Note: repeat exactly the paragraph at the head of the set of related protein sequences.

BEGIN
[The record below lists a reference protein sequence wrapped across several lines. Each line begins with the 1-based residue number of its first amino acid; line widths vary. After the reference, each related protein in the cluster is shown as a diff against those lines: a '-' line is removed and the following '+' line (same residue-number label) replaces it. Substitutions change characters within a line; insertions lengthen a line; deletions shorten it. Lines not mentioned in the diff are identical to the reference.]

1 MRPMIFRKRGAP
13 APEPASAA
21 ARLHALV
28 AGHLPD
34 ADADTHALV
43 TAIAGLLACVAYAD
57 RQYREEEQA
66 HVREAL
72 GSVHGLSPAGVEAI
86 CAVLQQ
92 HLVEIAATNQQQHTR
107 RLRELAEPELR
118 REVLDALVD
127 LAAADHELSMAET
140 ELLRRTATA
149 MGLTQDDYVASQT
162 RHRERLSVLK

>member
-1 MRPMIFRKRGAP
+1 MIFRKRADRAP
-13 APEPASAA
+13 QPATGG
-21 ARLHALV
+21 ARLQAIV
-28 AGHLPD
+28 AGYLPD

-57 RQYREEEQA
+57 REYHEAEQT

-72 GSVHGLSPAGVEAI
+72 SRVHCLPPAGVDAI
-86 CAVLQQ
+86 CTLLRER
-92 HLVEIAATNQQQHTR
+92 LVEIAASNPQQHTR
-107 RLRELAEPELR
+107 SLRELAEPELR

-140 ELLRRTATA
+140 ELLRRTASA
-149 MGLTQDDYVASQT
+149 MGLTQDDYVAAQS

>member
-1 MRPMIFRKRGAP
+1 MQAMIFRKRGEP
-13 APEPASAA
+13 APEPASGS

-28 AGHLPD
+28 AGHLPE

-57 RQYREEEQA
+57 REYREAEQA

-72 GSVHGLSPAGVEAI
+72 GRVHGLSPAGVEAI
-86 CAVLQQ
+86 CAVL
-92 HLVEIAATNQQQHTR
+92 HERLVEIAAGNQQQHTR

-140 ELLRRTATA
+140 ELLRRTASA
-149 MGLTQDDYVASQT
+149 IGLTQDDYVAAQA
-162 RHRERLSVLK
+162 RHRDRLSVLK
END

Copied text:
[The record below lists a reference protein sequence wrapped across several lines. Each line begins with the 1-based residue number of its first amino acid; line widths vary. After the reference, each related protein in the cluster is shown as a diff against those lines: a '-' line is removed and the following '+' line (same residue-number label) replaces it. Substitutions change characters within a line; insertions lengthen a line; deletions shorten it. Lines not mentioned in the diff are identical to the reference.]